Friday, February 7, 2014
[Pagan Blog Project] C is for Community
This is going to be about my need for a community, not necessarily about pagan communities at large.
Last Sunday February 2nd, I had a wonderful experience going to the UU group's Imbolc celebration. This was because Chalice--who lead the ritual--was doing so under the understanding of the Gaelic framework and the festival's history.
It was a great experience.
Gaelic Festivals are about community. In fact, parts of how Tairis defines Gaelic Reconstruction Polytheism includes the bonds of community. So, it sucks that I'm not in a "Gaelic" community. So far, I have been looking for a community through paganism, but that hasn't worked out so well. The UU group was proving hopeful, but with a recent event, that hope is on hold. I have the screenshots to document what happened, but it basically came down to the organizer this year wanting to host a "Shaman Ritual" and myself objecting due to how racist Shamanism is. The organizer claimed I was being disrespectful of his beliefs, so I said I'd stop going to the UU group rituals for this year. (I rather not have an argument about this every month, and being silent feels too wrong.)
So. What do I even want out of a community?
There was an article I read on patheos a while back about the pagan community. The author of the article was making the argument that the pagan community needed to be nicer to one another and unify. That pagans owed one another kindness, or something like that. I don't recall the exact wording. But one of the first comments really stuck with me. A woman posted about how she--as a pagan--did not consider there to be a pagan community. "Does anyone come over to help babysit my kids? Help me when I'm sick?" My mind then went to Christian communities. While I was never quite part of one, I knew someone who was. That type of behavior is not foreign for those types of church groups. People watch each other kids, have parties, support one another, etc. People helping people who in return help people.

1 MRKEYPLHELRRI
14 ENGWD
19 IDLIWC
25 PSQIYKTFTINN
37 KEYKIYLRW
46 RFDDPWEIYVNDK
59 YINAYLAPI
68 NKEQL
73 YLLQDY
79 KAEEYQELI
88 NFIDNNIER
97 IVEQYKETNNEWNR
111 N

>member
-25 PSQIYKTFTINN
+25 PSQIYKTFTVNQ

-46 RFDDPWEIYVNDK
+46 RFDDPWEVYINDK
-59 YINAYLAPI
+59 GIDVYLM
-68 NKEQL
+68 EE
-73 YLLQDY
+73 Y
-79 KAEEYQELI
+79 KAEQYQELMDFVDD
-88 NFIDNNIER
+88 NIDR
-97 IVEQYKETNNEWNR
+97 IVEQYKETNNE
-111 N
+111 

That's what I want, in a way. I don't know if I can ever have a Gaelic Community, where I can watch daughters parade during Imbolc or share stories at Samhain after dusk. It'd be nice. I might have to settle for something semi-online, which is something I'm unfortunately use to. My friends back in PA are scattered about, so I will always have to have a long-distance relationship with them even if I ever did move back. I am building friendships with other Gaelic and Gaulish polytheists online with a community chat, which is bringing me a great sense of community. And I will have my relationship with my boyfriend for in-person, as well as Chalice.
Right now, I'm playing on a community server of Minecraft that is so far three "families" myself, my boyfriend, my Gaelic friend, her husband, and another Gaelic friend (who may bring his wife onto the server.) That type of community is also enhancing, because I can welcome people into my "home" and be hospital in the way I'd like to be. It's obviously not real, and doesn't substitute the real thing, but it's a nice medium until I can get that real thing. Maybe. Someday? Who knows.
I guess the point of all this ranting is that I want an in-person community, but I'd be more than happy for a tightly knit online community as well. A way to share with many people. It's something I miss from being part of the theatre back in Pittsburgh, and something I never really got from my blood family. Ideally it'd be nice to share in customs, if not also beliefs, but even just the commonality of "we like each other" would be wonderful too.
I'm happy for now. And I'm not willing to settle with a group that is problematic. I'll keep tight my personal connections and the bonds I'm forming with people who enrich my life, not add drama to it.